According to a statement from Kroger, the mandate will add an additional $20 million in operating costs over the next 120 days, making it financially unsustainable to continue operating the underperforming locations. 

“Ralphs and Food 4 Less provide affordable, fresh groceries, good and stable jobs with growth opportunities to thousands of Los Angeles residents, and proudly supports local community organizations across the city. Unfortunately, the Los Angeles City Council disregarded their own Economic Impact Report by not considering that grocery stores — even in a pandemic — operate on razor-thin profit margins in a very competitive landscape. It’s never our desire to close a store, but when you factor in the increased costs of operating during COVID-19, consistent financial losses at these three locations, and an extra pay mandate that will cost nearly $20 million over the next 120 days, it becomes impossible to operate these three stores,” said a Kroger company spokesperson.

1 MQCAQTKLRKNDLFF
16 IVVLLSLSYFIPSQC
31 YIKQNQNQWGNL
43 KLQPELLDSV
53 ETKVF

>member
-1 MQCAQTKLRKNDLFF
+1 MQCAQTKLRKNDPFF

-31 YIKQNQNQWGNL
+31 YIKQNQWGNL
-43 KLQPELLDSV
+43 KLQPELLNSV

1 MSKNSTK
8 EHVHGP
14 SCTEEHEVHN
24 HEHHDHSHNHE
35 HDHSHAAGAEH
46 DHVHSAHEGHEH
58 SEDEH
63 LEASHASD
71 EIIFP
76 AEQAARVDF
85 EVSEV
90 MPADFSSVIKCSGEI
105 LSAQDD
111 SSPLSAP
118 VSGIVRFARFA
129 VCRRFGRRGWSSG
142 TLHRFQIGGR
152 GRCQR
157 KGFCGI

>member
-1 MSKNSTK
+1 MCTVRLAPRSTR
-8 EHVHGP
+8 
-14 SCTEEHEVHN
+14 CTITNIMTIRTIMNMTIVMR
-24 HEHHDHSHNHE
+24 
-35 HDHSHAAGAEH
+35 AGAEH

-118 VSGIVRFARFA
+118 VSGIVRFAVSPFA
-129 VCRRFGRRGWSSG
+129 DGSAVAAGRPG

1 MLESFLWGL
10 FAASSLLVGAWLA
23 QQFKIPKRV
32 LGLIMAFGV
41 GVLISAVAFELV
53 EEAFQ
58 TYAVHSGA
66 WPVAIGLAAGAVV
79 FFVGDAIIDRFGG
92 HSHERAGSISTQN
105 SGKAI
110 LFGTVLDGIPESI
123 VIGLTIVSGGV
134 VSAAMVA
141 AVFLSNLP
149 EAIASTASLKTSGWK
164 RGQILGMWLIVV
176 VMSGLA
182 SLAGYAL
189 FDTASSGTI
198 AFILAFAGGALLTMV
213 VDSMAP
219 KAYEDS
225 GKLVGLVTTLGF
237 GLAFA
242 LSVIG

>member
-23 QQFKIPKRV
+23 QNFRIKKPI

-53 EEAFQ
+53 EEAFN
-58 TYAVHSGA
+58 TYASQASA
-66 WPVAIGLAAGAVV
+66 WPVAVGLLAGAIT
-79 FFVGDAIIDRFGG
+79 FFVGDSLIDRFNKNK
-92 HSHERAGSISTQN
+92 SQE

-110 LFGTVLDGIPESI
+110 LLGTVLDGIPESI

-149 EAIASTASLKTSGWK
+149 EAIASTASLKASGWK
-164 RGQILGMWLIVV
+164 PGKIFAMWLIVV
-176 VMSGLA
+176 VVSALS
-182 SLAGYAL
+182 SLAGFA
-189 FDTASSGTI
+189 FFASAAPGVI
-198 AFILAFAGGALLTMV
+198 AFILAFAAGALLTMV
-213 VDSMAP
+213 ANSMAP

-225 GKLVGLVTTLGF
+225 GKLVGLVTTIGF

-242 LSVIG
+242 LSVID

The following three affected store locations will remain open and operational for the next 60 days, closing on May 15.     

Ralphs - 9616 West Pico Blvd.  
Ralphs - 3300 West Slauson Ave.  
Food 4 Less - 5420 West Sunset Blvd.